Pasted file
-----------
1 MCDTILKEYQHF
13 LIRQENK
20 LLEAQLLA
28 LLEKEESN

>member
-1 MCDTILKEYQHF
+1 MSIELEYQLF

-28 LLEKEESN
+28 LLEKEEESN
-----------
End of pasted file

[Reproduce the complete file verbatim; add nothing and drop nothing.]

1 MCDTILKEYQHF
13 LIRQENK
20 LLEAQLLA
28 LLEKEESN

>member
-1 MCDTILKEYQHF
+1 MSIELEYQLF

-28 LLEKEESN
+28 LLEKEEESN